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http://tidesandcurrents.noaa.gov/cgi-bin-mp/data_ plot.cgi?mins=&datum=0&unit=1&stn=8724580&bdate=20 120825&edate=20120826&data_type=wind&shift=&metint erval=&type=Meteorological%20Observations

Steep drop in winds at key west.
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a nother car accident near hialeah
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Tropical Storm ISAAC Forecast Advisory

Home Public Adv Fcst Adv Discussion Wind Probs Graphics Archive

US Watch/Warning

000
WTNT24 KNHC 261457
TCMAT4

TROPICAL STORM ISAAC FORECAST/ADVISORY NUMBER 22
NWS NATIONAL HURRICANE CENTER MIAMI FL AL092012
1500 UTC SUN AUG 26 2012

CHANGES IN WATCHES AND WARNINGS WITH THIS ADVISORY...

THE HURRICANE WATCH FOR THE FLORIDA EAST COAST FROM GOLDEN BEACH
SOUTHWARD TO OCEAN REEF IS DISCONTINUED.

THE HURRICANE WATCH IS EXTENDED WESTWARD ALONG THE LOUISIANA COAST
TO JUST EAST OF MORGAN CITY...INCLUDING METROPOLITAN NEW ORLEANS
AND LAKE PONTCHARTRAIN.
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What do we have here coming out???

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668. CJ5
Quoting Maineweatherguy20023:

N/A last i say radar looks good though


Thanks, yesterday they indicated some eyewall but open North to West. I was looking for improvement but it never happened. Hopefully, we will have a new report soon. Radar indicates it is open on the East and South side.
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looks like a wooble to the north
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OFFICIAL FORECAST

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I believe inflow to the southern side of the circulation has been re-established. Huge infulx of moisture on the last radar frame..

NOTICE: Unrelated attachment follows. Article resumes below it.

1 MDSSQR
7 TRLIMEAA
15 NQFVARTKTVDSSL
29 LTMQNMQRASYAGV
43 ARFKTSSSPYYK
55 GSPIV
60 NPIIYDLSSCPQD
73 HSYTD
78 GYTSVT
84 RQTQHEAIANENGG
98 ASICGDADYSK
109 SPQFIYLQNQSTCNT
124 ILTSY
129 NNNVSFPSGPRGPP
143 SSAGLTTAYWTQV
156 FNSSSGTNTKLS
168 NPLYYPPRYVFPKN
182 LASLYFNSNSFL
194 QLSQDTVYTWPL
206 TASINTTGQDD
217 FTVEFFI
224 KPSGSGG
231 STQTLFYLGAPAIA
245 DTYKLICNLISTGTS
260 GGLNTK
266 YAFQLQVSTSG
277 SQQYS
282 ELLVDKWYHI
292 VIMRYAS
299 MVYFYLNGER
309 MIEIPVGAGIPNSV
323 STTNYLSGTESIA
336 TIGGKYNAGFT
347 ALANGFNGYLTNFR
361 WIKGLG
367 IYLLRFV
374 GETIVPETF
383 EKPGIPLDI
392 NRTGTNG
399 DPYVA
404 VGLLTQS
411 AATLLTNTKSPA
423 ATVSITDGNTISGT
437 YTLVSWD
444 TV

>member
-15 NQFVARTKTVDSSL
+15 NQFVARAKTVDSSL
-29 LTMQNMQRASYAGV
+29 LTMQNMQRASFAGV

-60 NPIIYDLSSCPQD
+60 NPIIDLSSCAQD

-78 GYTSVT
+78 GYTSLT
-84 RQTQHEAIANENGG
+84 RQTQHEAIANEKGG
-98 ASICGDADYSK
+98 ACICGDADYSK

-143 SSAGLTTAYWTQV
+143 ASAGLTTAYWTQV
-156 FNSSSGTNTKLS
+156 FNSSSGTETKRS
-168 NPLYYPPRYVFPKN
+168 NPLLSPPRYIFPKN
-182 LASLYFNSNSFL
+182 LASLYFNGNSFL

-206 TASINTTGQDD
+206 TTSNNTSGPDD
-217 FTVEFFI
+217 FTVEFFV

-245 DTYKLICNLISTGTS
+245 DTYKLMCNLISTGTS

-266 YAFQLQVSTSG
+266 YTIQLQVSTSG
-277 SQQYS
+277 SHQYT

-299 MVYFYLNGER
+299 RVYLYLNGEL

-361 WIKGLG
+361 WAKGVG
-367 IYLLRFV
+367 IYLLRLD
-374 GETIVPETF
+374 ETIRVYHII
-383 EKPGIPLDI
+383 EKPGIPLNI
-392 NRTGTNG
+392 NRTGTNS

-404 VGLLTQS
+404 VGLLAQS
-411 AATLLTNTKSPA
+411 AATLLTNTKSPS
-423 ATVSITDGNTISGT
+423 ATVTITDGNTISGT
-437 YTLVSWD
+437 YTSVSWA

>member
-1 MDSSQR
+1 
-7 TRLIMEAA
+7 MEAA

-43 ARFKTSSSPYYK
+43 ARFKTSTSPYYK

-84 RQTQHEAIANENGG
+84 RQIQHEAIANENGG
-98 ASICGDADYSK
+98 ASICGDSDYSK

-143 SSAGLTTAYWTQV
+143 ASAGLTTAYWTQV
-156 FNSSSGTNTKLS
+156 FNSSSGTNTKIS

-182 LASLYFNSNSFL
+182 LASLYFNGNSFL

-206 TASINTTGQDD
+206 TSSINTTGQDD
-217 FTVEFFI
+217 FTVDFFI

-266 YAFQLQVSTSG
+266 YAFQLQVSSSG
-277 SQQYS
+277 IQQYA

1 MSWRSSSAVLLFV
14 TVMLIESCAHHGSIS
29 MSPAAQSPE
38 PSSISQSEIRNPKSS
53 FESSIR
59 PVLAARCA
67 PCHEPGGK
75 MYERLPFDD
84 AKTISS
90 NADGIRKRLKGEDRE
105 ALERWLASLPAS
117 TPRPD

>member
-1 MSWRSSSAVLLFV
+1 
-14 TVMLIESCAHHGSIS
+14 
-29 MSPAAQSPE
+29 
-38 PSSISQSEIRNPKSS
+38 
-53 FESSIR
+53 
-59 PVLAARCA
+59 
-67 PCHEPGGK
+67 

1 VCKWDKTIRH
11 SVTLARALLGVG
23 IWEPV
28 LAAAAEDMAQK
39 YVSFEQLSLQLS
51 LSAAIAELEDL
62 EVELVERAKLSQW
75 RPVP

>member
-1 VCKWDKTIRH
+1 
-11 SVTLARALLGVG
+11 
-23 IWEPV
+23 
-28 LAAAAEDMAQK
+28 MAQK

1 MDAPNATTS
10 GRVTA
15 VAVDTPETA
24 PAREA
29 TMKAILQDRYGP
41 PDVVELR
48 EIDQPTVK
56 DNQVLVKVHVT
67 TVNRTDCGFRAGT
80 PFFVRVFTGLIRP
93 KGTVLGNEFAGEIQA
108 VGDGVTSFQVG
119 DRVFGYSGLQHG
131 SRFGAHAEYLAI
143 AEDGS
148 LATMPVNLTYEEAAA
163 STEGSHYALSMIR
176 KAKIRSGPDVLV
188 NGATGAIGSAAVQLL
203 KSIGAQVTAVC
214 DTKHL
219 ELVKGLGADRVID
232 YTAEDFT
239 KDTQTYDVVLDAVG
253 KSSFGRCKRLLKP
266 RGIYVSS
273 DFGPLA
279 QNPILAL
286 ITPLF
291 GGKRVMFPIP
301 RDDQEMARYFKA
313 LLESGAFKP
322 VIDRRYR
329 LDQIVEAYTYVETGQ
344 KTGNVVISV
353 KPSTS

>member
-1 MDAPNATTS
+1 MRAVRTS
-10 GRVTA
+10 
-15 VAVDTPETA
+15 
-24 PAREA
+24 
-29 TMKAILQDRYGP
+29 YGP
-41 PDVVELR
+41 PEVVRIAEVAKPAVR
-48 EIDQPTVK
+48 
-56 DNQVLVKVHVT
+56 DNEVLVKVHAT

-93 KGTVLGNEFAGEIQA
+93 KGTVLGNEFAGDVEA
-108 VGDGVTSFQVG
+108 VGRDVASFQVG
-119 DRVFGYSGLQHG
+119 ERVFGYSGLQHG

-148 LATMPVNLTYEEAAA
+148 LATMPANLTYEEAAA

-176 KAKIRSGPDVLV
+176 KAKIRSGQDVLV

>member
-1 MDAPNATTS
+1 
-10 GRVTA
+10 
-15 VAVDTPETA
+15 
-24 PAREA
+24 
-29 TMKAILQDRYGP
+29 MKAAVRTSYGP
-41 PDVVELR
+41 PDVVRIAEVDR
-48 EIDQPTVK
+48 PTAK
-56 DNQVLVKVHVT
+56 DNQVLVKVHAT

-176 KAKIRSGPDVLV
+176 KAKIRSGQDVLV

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Quoting RickWPB:

Largo is from Largo, FL... not Key Largo.
right ty
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Quoting photomunkey:
Commenting on a few posts...
Yes, weaker ridge and Bermuda High, but this weaker TS doesn't have the power yet to break through it and go north, so the tracks keep readjusting west.

You shouldn't be saying that Isaac is going to go through "reintensifiication", or "RI" because it has not yet intensified past TS stage.

I posted Friday night that I thought Isaac would have a difficult time intensifying, and because of that would go west to the TX/LA border. Models have consistently overintensified storms over the last two years in the Atlantic and the Gulf. There is simply no evidence that the models have been corrected for this, so every 12 hours their tracks "self-adjust" for the updated position of the weaker storm.

In about 4 more hours, the northwestern feeder band should be clear of FL and the Keys, and the undisturbed t-storms in it should finally be successfull at wrapping up the eyewall. Look for intensification to hurrican status to begin then.


RI=Rapid intensification.

While I respect your opinion, you are clearly misinformed.
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Webcam is live an I'm on the way to N Gulf Coast
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Quoting BahaHurican: Yeah, you guys are likely to get rain and intermittent heavy winds all afternoon....


Most likely, started here early this morning. I think it will last until tomorrow though. Big system.
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Would the mesocyclone to the NW of the center cause for confusion in the models?
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To top it all off the system that is to precede 97L is supposed to be a big issue in the carribean next week and if it can avoid fronts and thread the needle it could also be a problem.
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Quoting washingtonian115:
Don't forget 97L!.


It's a fish.
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Quoting TomballTXPride:

Nice graphic. Very clear and concise. Nice work.

Thanks

Quoting washingtonian115:
This is all your fault!.

I know, we are getting our bad Isaac.
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BTW, clickBOOM, welcome to the blog... hope you hang around for the rest of the season!